principal cities of the state. The response to
tho invitations sent out was in itself a flat
tering indication of the Interest felt through
out the state In the coming demonstration.
The expressions which came later when the
guests were seated around tho hospitable
board were unexpectedly hearty, and it is
apparent from what was then said that the
cities will participate actiovly In the celebra
tion. No project of this kind in Lincoln was
ever developed so carefully and ably , and
the 25th and 2fith of May will be memorable
days In Lincoln's history.
Prizes of $100 and $50 have been offered for
' the best and second best banl in the proces
sion on the 20th from outside of tho city.
The committee would do well to at least
double these, prists if a representative com
petition is desired. The expenses of a mod
erate sized band while In the city would
amount to almost $100, and it Is belloved
that the best organizations will not enter tho
contest unlets the prizes are made more
Somo yrars ago Lincoln entertained the
members of the general assembly of the
Presbyterian chnrch which was In session at
Omaha. The second (Saturday In May an op
portunity will bo presented to extend simitar
courtesies to the Methodists in attendance
upon the general conference at the metropo
lis, and If the precedent established on the
first occasion is followed In the reception of
the Wesleyans, Lincoln will acquit herself
with credit. There will be a big crowd
and extensive preparations must bo made in
order to give every visitor the proper amount
Time doesn't seem to simplify the police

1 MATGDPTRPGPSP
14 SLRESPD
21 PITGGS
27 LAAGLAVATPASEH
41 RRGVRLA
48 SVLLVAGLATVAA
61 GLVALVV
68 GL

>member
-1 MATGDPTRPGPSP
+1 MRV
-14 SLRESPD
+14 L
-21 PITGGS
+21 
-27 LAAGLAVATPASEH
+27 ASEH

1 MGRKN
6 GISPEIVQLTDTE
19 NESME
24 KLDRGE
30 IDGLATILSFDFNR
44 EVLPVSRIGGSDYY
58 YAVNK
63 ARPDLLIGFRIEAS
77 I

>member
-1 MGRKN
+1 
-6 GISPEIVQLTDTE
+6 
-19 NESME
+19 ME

muddle. At the rate matters are progressing
the little difllculty between the mayor and
the other two members of the excise board
will be settled sometime near the fag end of
the World's fair year. However, the case In
the district court is on the docket for today.
According to nowipaper reports the "fe
male minstrel" company at one of the thea
tres this week, drew a good house. Those
who who were present say that there wr
nothing objectionable In the "enUrW
ment" from a moral point of view. Hut the
fact that the entire theatre from top to bot
torn did not contain n slnglo woman (or lady)
seems somewhat at variants with the pro
tended purity of tho production . An attrac
tion given for men exclusively can not bo
very elevating In tone. Von may deend
What a pitiable sight It Is to seo so many
woll-meanlng Nebraska newspapers hoot and
hurrah abcut Itosewater and the lift. It's
really a pity, and they ought to know better,
too, by this time. They have been at it for
years, and all they have said against either
tho editor or his paper has only redounded to
the credit, In a financial way, of lotli. Mr.
Itosewater may be a villain, an unscrupu
lous and Infamous writer, and a rascal In
general, but his bitterest enemies must con
fess that, as a general rule, ho and his pner
come out on top, and will probably survlvo
dozens of the yelping nuwspnHrs that have
tried again and again to down him, and with
but little or no success. It Is amusing to read
somo of the exchanges and note that tho
liunytown Skyrocket my a; "The lice Is losing
ground dally and verily Its list dwindles,"
and sundry other similar remarks Then the
city paerBcopy the skyrocket's editorial (f)
with glaring headlines and ponderous com
ments. During nil this time tho big Omaha
paper keeps on in Its own tenor, mapped out
In its own course (whether tho other fellows
think It right or wrong), increases Its sub
scription list and continues to advance in
linpoitauce In the scale of American jour
It's about the only pa,er wo ever see
quoted In the metropolitan dallies, and all
must admit that notwithstanding tho at
tacks made upon it, tho lire is tho greatest